With the end of 2008 just three weeks away, it's time to start thinking about New Year's resolutions. Many will attempt to stop smoking, others will try a new diet, but the Kenai Peninsula Borough has a different resolution to uphold: finding a way to continue funding education at the current level once Proposition 1 takes effect.
Come Jan. 1, the 3-percent school-designated borough sales tax will be lifted on all non-prepared food items from Sept. 1 through May 31. Despite the loss of revenue, the school district can expect the borough to continue to fund its schools at the current level, said Borough Mayor Dave Carey at Tuesday's Soldotna Chamber of Commerce meeting.
Carey said he's not sure what effects the initiative will bring. Once the borough knows what those effects are, then evaluations and/or adjustments can be made, he said.
"It is not easy and it is not quick to implement such a law," Carey said.
Carey said the borough has a healthy fund balance that could be used to help the loss of revenue due to suspending borough sales tax. Though a reduction in the fund balance could affect property taxes, Carey said he's not close to making that determination. He also said borough revenue has exceeded what was anticipated.
Carey said one option of dealing with the loss of revenue due to Prop 1 is giving the assembly multiple budgets. Although cuts in services might be inevitable, Carey said borough residents need to be informed.
"Don't cut the budget unless you absolutely inform the people that a reduction in the budget means a reduction in services," he said.
He estimated $150,000 will be spent on mailing information to commercial entities on how to apply the initiative and another $60,000 spent on legal and financial staff.
Road maintenance was another major goal Carey said he hopes to accomplish.
"We are committed to getting our roads in better shape. Roads are the infrastructure that allow us to interact," he said.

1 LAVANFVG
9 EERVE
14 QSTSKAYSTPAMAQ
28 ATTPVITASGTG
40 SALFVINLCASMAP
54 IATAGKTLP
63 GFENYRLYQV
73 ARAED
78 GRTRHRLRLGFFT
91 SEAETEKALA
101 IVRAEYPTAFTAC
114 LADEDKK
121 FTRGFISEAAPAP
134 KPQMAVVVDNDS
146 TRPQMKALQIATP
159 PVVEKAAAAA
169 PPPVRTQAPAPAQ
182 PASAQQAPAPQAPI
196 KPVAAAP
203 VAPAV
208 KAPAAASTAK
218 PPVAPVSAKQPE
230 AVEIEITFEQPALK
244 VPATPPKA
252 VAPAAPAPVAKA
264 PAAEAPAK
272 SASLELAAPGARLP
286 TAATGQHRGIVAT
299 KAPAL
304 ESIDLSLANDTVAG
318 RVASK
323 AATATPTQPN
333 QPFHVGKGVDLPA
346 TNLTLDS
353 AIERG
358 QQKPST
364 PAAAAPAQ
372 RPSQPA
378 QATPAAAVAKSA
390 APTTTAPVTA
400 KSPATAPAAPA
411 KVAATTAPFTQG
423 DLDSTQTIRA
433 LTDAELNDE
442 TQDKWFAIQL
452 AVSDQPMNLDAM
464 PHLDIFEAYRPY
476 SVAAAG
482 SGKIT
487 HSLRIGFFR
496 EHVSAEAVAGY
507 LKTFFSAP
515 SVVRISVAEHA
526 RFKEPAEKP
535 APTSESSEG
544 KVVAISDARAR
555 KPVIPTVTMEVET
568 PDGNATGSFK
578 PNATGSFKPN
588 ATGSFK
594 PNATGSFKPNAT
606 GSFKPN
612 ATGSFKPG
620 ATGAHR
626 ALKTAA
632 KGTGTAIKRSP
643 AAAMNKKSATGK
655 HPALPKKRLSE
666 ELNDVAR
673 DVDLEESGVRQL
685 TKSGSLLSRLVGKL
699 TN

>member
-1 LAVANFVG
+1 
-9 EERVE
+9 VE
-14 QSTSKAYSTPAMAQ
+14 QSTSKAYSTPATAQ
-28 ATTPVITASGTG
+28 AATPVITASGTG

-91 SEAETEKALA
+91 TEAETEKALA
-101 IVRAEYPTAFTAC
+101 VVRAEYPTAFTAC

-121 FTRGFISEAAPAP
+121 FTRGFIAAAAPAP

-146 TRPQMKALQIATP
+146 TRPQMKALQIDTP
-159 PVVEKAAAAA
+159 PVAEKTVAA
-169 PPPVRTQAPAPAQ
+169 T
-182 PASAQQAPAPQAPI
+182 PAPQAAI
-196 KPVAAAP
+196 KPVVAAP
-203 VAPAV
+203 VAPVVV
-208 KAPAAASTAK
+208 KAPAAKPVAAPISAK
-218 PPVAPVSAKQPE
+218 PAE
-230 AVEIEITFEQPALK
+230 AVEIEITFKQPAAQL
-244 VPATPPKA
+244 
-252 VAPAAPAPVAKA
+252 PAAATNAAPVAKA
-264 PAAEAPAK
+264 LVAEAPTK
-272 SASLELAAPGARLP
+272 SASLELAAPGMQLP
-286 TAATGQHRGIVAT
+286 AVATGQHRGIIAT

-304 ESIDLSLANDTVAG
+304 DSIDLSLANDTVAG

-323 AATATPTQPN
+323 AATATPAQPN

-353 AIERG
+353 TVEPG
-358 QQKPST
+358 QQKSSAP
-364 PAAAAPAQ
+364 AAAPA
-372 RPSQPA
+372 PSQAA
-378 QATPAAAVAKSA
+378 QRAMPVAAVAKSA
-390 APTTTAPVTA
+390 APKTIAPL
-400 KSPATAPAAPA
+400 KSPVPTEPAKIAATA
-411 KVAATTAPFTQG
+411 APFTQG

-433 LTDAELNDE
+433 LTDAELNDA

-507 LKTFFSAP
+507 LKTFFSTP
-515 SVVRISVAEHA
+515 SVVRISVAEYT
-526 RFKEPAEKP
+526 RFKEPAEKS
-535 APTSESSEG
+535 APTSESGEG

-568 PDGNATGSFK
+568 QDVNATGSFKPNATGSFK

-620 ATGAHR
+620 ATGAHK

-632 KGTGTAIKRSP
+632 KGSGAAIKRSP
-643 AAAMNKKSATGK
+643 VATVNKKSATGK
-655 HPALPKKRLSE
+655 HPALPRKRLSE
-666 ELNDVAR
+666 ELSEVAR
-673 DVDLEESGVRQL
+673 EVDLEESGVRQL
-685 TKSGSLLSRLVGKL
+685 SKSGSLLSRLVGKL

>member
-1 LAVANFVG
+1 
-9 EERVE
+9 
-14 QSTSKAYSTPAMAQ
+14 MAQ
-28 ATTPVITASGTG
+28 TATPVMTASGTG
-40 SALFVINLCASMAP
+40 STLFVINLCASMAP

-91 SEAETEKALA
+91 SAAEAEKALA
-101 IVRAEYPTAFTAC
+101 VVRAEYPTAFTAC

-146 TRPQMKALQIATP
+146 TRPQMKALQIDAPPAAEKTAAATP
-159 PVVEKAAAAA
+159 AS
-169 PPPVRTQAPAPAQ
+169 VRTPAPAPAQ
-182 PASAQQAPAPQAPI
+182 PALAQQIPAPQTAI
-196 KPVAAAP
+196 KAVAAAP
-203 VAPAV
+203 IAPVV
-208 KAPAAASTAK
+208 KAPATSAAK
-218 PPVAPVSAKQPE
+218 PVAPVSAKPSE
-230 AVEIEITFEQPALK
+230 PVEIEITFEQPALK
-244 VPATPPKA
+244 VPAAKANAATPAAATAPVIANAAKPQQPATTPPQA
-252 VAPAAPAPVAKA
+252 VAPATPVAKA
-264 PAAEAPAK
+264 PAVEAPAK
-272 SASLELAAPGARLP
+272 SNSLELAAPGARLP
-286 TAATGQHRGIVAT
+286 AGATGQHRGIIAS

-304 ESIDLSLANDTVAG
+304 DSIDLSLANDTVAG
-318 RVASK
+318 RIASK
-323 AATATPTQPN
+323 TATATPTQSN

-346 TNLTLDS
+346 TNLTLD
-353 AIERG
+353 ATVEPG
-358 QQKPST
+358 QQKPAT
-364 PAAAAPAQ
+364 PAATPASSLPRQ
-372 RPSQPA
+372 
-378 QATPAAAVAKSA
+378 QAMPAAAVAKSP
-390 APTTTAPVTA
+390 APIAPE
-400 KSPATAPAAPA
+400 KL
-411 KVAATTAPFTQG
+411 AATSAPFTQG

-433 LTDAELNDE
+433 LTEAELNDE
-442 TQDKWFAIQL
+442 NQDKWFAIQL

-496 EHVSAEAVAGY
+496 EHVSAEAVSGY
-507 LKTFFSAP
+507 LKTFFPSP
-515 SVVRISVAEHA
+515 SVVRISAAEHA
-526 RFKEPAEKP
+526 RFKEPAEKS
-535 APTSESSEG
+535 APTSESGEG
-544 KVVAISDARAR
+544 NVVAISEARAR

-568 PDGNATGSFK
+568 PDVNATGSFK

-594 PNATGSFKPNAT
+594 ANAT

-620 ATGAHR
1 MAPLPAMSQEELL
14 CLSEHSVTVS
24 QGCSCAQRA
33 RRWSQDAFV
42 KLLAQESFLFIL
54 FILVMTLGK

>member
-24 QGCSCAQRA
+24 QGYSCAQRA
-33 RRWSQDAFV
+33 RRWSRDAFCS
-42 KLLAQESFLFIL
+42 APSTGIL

The borough has about $2 million extra that was not budgeted. Carey said road maintenance is a priority for that money.
The extra funds came from the federal government. About $1.1 million of it comes from the $8.5 million the state of Alaska received in lieu of taxes. Because the federal government owns large portions of the state that's aren't taxable, it compensates by sending the state money, Carey said.
The other half of the extra $2 million came from a federal program called the "Safe schools and community self-determination project."
"It's a way of making sure that there is development on federal lands," he said.
The money is to be spent on industrial, commercial and recreational development on federal lands within the borough. This year the borough received $980,000 for the program.
Over four years the borough will receive more than $3 million for this project -- $900,000 next year, $800,000 the following year and $650,000 the year after that. Carey said the program requires that an advisory group be formed to determine how the money will be spent.
On the issue of beluga whales being added to the endangered species list, Carey said, "We are being asked to come up with a solution for a problem they cannot explain the cause of. As long as we don't know the cause, any solution can be imposed on us."
Carey said he does not plan on suing the federal government for listing the belugas but instead will spend resources on acquiring information on the cause of the decrease in their population and finding a solution to that cause.
He said he's not sure what the correct count of whales in Cook Inlet should be nor how the decrease in the population occurred. "I don't believe we can find the accurate number."
Mike Nesper can be reached at firstname.lastname@example.org.
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